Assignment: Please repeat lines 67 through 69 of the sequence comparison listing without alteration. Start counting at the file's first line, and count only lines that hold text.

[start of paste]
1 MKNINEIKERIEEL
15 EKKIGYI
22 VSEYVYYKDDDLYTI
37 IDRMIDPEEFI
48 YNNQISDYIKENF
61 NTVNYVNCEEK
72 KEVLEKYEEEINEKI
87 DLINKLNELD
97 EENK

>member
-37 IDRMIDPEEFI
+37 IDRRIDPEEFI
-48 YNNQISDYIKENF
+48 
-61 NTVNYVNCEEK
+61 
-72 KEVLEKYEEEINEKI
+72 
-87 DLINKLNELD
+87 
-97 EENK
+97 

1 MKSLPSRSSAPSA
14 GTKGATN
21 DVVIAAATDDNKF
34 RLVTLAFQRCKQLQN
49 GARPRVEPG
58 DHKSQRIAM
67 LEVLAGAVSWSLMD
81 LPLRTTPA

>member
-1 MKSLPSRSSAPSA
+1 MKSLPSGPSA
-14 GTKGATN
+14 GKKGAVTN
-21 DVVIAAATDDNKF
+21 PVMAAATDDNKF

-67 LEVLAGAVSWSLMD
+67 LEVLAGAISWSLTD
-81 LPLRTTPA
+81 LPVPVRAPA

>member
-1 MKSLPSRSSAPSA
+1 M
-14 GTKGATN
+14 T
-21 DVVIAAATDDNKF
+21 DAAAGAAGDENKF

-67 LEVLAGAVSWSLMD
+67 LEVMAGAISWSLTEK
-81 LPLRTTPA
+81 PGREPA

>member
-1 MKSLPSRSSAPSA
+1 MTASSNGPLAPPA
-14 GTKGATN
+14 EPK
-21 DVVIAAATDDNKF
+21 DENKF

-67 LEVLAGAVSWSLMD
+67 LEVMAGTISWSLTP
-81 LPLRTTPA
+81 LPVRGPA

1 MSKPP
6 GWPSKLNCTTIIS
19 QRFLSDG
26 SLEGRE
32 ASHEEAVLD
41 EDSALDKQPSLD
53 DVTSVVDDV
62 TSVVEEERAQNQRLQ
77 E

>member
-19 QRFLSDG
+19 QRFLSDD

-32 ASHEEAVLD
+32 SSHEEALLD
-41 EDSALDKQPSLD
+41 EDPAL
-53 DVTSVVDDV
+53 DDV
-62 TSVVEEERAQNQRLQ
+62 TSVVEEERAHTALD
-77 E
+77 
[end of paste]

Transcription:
26 SLEGRE
32 ASHEEAVLD
41 EDSALDKQPSLD